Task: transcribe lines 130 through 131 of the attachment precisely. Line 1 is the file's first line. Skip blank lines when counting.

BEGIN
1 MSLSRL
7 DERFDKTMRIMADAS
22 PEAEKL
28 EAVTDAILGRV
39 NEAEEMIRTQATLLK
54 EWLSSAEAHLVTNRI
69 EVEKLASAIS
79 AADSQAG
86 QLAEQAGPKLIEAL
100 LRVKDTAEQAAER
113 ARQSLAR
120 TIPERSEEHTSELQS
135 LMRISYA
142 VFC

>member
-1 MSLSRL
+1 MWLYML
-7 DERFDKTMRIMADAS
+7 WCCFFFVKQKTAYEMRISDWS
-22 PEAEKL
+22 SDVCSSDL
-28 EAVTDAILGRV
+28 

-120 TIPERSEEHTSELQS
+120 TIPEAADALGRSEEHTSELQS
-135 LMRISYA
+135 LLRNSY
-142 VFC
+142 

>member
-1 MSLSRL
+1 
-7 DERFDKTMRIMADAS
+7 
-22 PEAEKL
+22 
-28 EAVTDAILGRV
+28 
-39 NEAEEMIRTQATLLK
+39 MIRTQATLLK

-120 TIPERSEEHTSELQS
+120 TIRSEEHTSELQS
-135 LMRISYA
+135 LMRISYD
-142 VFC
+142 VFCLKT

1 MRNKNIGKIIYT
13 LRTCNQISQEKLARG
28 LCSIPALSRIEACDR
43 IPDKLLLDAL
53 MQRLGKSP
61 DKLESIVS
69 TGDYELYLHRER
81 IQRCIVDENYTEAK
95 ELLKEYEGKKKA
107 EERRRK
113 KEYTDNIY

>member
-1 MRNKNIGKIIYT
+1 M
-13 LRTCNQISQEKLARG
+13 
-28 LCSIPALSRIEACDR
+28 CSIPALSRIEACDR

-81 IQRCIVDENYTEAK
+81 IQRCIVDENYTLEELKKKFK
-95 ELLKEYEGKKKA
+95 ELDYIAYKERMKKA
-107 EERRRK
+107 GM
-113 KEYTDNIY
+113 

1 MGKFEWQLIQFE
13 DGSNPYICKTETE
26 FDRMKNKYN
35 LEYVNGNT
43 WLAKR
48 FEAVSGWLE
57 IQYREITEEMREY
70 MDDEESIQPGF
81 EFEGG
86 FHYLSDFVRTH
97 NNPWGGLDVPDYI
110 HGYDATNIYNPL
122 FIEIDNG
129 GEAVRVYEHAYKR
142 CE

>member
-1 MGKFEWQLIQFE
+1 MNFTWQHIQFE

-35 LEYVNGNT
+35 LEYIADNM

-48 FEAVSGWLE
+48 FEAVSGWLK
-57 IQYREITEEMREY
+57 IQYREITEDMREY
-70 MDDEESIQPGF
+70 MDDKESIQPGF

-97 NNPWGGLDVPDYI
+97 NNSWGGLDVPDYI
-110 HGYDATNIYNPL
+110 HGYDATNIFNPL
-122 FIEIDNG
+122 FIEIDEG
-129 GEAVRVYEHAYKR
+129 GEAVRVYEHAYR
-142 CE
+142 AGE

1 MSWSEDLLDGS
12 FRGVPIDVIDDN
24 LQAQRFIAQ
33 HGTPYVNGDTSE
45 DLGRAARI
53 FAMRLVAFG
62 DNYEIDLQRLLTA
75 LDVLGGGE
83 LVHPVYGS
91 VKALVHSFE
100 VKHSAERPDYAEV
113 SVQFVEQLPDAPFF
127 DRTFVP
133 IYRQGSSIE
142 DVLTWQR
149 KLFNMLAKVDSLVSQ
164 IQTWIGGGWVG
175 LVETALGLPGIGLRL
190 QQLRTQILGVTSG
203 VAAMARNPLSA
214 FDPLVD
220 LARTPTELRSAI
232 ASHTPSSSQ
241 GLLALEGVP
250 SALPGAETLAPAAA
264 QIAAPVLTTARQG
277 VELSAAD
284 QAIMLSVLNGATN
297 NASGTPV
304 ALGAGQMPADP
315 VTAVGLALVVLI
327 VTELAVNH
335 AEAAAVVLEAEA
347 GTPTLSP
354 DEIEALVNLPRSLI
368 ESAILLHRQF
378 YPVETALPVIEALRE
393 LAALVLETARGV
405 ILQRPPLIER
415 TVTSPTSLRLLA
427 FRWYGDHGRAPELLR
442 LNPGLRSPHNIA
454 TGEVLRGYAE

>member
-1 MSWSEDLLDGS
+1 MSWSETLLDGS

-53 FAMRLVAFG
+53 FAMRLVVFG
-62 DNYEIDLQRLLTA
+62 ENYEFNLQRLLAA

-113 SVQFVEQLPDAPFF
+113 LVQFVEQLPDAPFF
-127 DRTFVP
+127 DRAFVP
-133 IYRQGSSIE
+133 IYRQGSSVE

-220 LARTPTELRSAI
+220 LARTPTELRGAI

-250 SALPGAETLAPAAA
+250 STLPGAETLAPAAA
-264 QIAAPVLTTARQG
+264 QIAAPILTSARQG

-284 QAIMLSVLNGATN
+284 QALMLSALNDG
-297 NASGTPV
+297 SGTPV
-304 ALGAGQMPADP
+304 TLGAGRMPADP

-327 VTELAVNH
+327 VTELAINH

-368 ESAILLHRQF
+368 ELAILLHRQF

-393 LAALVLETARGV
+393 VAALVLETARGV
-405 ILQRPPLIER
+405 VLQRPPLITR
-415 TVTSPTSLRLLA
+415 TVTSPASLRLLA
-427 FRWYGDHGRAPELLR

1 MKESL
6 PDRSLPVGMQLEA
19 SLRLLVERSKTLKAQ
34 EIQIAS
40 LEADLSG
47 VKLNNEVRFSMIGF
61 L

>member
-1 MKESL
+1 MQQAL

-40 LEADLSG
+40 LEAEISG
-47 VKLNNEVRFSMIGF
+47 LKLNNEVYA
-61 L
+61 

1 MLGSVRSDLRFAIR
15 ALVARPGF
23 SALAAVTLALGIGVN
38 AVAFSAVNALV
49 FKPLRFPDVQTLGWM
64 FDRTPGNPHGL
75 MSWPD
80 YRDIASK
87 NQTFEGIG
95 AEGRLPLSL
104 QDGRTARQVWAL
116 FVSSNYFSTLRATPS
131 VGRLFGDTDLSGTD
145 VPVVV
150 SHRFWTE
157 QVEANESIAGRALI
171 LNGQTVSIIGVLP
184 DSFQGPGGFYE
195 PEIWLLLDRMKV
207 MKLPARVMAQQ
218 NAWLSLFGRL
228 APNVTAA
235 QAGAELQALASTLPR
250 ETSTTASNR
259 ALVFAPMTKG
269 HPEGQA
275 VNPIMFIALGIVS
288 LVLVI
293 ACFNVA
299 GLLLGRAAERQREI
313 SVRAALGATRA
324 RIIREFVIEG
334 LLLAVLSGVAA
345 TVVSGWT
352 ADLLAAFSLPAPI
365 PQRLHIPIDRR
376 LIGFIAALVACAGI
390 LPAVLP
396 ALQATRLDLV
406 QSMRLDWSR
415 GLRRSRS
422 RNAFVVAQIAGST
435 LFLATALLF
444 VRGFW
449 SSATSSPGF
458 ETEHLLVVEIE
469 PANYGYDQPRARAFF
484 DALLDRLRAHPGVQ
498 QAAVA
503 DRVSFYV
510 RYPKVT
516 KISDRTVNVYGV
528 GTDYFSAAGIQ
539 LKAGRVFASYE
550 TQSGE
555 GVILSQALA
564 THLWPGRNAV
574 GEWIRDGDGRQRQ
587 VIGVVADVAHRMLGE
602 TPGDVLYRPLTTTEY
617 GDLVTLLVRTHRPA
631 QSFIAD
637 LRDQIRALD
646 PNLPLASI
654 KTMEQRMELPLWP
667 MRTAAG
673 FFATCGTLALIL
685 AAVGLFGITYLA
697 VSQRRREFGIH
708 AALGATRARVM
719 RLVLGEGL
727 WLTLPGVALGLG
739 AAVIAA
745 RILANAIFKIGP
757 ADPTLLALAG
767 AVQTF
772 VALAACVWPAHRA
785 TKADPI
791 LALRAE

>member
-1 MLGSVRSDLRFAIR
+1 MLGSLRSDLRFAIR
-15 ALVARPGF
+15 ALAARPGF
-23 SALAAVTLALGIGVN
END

220 LARTPTELRSAI
232 ASHTPSSSQ